An interesting development

According to a recent news article, Vermont, Maine, and Maryland have removed time limits for law suits about sex crimes. Massachusetts, Michigan, and Rhode Island are currently considering such legislation.

What this means is that if you were abused by someone as a child in these three states, you have the rest of your life to sue them for damages. This legislation is in response to the fact that many people repress childhood sexual abuse until mid-life; but prior to this legislation, if you recalled childhood sexual abuse the statute of limitations would have ended and you’d be without legal recourse.

So who’s going to be financially vulnerable as a result of this legislation? Any individual who committed sexual abuse, obviously. But also any institution that harbored sexual abusers. The Roman Catholic Church and the Boy Scouts of America are the two best known such institutions, but there are likely thousands of other institutions that can be held accountable for inadequately protecting children from sexual abuse. This could include local religious organizations, summer camps, and a wide variety of organizations that sponsor youth programs. (Ultimately, I hope this will include sports organizations — I’ve written elsewhere about how sports teams have gotten an easy pass on preventing child abuse, and it’s time we started holding them accountable too.)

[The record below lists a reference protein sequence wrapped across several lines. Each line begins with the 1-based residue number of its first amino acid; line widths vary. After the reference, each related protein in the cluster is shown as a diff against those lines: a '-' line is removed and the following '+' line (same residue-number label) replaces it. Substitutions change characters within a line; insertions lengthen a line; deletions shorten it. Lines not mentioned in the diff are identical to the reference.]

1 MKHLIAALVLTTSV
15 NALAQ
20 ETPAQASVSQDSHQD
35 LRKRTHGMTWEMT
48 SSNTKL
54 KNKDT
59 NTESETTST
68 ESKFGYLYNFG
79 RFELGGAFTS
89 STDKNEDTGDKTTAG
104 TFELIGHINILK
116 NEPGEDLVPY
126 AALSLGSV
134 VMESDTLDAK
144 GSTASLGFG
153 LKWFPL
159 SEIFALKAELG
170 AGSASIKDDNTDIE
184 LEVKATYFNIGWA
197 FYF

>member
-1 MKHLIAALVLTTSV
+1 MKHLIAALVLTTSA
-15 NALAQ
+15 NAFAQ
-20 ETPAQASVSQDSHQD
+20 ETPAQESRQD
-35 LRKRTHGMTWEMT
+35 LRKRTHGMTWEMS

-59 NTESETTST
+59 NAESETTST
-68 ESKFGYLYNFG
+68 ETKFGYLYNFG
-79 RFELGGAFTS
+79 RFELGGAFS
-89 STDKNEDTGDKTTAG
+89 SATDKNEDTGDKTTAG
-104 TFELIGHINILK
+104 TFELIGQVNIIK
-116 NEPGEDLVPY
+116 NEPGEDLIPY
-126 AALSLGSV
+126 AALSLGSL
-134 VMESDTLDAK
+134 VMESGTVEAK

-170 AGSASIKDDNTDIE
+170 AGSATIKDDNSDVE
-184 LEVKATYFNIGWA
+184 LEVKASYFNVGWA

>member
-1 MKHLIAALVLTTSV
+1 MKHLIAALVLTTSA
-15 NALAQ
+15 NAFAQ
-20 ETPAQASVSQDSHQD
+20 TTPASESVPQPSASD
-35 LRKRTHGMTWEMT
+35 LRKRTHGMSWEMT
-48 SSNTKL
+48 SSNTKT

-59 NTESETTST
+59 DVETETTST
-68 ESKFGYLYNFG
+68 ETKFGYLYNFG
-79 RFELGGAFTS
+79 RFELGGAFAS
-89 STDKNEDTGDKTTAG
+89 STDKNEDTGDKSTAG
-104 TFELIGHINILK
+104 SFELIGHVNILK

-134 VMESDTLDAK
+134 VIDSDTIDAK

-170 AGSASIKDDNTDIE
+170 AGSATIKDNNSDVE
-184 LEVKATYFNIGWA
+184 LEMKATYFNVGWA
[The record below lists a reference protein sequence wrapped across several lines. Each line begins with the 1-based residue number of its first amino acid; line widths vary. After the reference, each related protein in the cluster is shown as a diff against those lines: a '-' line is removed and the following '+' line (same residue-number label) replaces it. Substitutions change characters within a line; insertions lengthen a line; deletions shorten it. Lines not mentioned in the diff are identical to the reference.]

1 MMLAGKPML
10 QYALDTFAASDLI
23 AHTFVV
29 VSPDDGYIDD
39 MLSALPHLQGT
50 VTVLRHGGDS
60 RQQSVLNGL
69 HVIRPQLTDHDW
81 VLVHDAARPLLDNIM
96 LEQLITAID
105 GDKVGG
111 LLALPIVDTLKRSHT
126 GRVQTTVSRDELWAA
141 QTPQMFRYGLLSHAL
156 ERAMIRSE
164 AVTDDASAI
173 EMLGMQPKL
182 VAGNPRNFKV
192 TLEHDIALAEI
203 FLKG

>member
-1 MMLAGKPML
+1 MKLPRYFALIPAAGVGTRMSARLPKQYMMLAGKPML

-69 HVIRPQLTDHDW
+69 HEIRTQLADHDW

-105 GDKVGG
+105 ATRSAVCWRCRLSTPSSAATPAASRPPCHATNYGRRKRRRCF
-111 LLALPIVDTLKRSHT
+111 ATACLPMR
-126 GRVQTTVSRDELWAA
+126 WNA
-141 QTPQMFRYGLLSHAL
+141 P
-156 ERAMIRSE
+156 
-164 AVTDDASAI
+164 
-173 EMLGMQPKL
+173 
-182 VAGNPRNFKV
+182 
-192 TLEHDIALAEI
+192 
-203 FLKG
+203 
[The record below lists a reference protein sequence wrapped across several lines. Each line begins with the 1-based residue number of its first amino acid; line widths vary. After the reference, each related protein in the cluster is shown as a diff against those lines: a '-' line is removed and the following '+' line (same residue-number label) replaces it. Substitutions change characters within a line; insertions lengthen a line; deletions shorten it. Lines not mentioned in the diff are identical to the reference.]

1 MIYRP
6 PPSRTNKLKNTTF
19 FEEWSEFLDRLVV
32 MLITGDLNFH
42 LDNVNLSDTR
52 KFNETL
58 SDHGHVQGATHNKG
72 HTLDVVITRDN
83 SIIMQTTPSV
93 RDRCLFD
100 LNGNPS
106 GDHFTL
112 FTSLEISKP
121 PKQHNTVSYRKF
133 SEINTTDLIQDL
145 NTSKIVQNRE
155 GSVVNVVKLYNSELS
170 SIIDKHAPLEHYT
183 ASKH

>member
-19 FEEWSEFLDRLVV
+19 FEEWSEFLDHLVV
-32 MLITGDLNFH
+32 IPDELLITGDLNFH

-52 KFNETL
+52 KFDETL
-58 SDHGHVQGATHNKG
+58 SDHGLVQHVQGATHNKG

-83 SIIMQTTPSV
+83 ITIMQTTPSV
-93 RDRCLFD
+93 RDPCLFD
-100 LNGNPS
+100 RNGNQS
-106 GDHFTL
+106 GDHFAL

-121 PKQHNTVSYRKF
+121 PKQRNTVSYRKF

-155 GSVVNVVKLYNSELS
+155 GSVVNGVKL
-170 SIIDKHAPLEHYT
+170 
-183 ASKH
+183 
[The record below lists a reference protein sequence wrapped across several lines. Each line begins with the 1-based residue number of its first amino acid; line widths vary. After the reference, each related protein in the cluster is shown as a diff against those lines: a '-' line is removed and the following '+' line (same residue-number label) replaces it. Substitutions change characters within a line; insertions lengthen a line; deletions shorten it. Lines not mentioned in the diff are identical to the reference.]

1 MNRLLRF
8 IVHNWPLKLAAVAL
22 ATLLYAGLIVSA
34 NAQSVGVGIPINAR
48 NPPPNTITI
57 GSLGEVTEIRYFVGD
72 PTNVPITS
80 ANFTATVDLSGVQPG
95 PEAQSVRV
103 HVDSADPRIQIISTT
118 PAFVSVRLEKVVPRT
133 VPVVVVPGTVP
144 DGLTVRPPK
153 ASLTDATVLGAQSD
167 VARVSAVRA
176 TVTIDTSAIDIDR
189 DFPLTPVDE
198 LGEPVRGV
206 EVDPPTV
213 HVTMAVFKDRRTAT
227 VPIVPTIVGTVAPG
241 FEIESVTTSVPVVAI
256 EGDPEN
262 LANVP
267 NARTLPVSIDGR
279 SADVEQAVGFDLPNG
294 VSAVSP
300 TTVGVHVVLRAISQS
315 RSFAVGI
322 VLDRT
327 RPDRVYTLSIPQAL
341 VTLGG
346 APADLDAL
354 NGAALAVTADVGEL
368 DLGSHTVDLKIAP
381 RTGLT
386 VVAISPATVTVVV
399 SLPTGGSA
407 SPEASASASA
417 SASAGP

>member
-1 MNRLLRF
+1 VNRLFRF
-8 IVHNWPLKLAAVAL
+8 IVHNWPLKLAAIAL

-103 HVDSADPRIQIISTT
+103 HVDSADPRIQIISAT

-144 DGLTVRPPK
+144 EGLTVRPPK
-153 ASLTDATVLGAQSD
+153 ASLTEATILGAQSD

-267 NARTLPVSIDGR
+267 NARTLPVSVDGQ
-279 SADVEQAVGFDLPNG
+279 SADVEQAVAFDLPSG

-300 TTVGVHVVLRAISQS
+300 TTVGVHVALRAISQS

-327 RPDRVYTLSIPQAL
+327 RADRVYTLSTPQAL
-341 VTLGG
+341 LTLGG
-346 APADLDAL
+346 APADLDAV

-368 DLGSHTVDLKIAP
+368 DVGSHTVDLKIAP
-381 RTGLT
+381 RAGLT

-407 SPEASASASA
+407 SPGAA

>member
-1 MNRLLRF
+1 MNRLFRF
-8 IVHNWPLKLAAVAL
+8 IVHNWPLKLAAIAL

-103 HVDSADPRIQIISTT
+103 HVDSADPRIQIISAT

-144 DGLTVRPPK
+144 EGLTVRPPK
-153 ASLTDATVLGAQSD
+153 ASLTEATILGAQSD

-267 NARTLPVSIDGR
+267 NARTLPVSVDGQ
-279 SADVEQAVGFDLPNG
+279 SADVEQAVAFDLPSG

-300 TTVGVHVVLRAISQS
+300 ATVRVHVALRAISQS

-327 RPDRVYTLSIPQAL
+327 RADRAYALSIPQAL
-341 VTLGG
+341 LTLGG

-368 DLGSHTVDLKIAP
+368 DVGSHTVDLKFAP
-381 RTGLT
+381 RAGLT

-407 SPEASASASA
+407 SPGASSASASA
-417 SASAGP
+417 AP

Now, I’m not a lawyer, and I’m not in the least qualified to give legal advice. But if I were part of an institution where I had good reason to believe there was a history of covering up or glossing over sexual abuse committed in their programs — whether by volunteers, staff, or clergy — I’d be worried right now. I’d be especially worried if my institution owned substantial assets, such as an endowment or real estate, that would make them an attractive target for a law suit.

I’d also say that anyone who runs any kind of youth program should be super focused on abuse prevention right now. If I were part of a youth program that got sued under these new laws, I’d want to be able to say that my youth program had reformed and was following state-of-the-art child protection policies and procedures.

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